We will need energy efficiency and alternative fuels to reduce emissions from fossil fuels.

We will need biosequestration to capture carbon from the atmosphere through, for example, soil, tillage and pasture management.

We will also need to avoid deforestation because cutting down trees and clearing vegetation has contributed a third of the greenhouse gases released by human activity.

But if this is all we do, will it be enough?

We probably should have plan B. It makes sense to be ready for the situation where emission reduction and biosequestration is not enough and we get some climate change anyway.

Climate change adaptation is the collective term for activities that we must do to minimize the effects of climate change.

Among politicians and civil servants there is talk of adaptation but, so far, little action. This may be because we are not sure what adaptation means or what it is we are adapting to.

Do we need to adapt to:

  • 2 degrees of warming
  • 50cm rise in sea level
  • warmer summers
  • drier winters
  • more intense storms

...all of the above or something else?

The problem is that climate change effects are many.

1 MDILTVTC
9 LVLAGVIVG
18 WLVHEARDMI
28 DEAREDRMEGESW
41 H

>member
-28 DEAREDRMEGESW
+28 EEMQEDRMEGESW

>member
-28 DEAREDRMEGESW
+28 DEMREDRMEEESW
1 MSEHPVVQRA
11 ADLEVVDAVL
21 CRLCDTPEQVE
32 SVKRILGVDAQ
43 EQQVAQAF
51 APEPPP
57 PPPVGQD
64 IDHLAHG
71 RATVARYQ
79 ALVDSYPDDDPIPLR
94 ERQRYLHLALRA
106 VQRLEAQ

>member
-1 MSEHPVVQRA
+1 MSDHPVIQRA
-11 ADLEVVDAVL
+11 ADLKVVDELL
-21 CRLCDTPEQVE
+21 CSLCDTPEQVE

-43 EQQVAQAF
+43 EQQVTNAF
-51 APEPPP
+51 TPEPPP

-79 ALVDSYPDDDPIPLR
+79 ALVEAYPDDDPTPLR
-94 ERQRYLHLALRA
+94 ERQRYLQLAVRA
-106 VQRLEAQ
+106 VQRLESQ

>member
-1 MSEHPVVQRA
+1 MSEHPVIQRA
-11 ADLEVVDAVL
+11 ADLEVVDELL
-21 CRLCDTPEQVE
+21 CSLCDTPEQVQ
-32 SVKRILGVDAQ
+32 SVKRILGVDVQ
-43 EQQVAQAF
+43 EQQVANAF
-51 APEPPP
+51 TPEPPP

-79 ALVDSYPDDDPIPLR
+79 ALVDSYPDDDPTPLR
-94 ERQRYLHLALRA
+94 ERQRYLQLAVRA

Some of these effects we can avoid (build on higher ground), some we can prepare to minimize their effects (put up shade cloth) and others we just cannot avoid and so must change our land management activities (wheat production must move to a new district).

climate change adaptation | wheat fields in Western Australia

Climate change adaptation will actually be to changing probabilities.

Adaptation to the chance of more frequent or more intense events that reduce, disrupt or prevent production, impact our economies and affect our social systems.

If the climate models are to be believed, events that currently are extreme will become more of the norm. What used to be a big, unusual flood will be average size and regular.

The same applies to the components of climate: temperature, evapo-transpiration, rainfall and runoff and the implications of lack and excess.

The challenge is that change to chance is hard to predict. Anyone who works the land will tell you that no two years are the same. There is no average year, only averages.

What does this mean for adaptation?

Land management has to prepare for and cope with greater variation around the norm as well as to extremes.

Climate change adaptation is actually about risk.

Agriculture has always been risky because the rain must fall when the crop is growing, the nutrients must be available for seed production, and the water to fill out the fruit. And there mustn't be a frost or a locust outbreak or a visit from flying foxes to the orchard.

Risk management options are

  • wear it
  • insure against it
  • mitigate for the effects

And it is the mix of these three options that will define what adaptation will be in the face of climate change.

We need to be thinking about and implementing ways to mitigate today.

› climate change adaptation